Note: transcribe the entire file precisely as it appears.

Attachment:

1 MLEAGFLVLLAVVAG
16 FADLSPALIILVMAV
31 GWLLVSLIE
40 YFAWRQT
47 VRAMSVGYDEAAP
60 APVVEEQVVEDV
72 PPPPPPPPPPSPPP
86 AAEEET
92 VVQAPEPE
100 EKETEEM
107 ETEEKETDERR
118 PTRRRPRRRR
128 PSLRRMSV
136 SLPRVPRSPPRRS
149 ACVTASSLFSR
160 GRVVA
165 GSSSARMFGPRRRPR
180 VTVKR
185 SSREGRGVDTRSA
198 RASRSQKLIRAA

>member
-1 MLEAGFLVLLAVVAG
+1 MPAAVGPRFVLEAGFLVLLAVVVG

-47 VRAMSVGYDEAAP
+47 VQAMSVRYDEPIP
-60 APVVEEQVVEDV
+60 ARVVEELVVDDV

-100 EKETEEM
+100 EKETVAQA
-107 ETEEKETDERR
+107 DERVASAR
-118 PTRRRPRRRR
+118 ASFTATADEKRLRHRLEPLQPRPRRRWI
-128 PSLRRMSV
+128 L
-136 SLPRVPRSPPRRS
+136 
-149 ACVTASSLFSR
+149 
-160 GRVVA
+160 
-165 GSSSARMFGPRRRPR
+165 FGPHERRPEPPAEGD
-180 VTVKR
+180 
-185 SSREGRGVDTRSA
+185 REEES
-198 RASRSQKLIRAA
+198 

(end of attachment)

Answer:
1 MLEAGFLVLLAVVAG
16 FADLSPALIILVMAV
31 GWLLVSLIE
40 YFAWRQT
47 VRAMSVGYDEAAP
60 APVVEEQVVEDV
72 PPPPPPPPPPSPPP
86 AAEEET
92 VVQAPEPE
100 EKETEEM
107 ETEEKETDERR
118 PTRRRPRRRR
128 PSLRRMSV
136 SLPRVPRSPPRRS
149 ACVTASSLFSR
160 GRVVA
165 GSSSARMFGPRRRPR
180 VTVKR
185 SSREGRGVDTRSA
198 RASRSQKLIRAA

>member
-1 MLEAGFLVLLAVVAG
+1 MPAAVGPRFVLEAGFLVLLAVVVG

-47 VRAMSVGYDEAAP
+47 VQAMSVRYDEPIP
-60 APVVEEQVVEDV
+60 ARVVEELVVDDV

-100 EKETEEM
+100 EKETVAQA
-107 ETEEKETDERR
+107 DERVASAR
-118 PTRRRPRRRR
+118 ASFTATADEKRLRHRLEPLQPRPRRRWI
-128 PSLRRMSV
+128 L
-136 SLPRVPRSPPRRS
+136 
-149 ACVTASSLFSR
+149 
-160 GRVVA
+160 
-165 GSSSARMFGPRRRPR
+165 FGPHERRPEPPAEGD
-180 VTVKR
+180 
-185 SSREGRGVDTRSA
+185 REEES
-198 RASRSQKLIRAA
+198 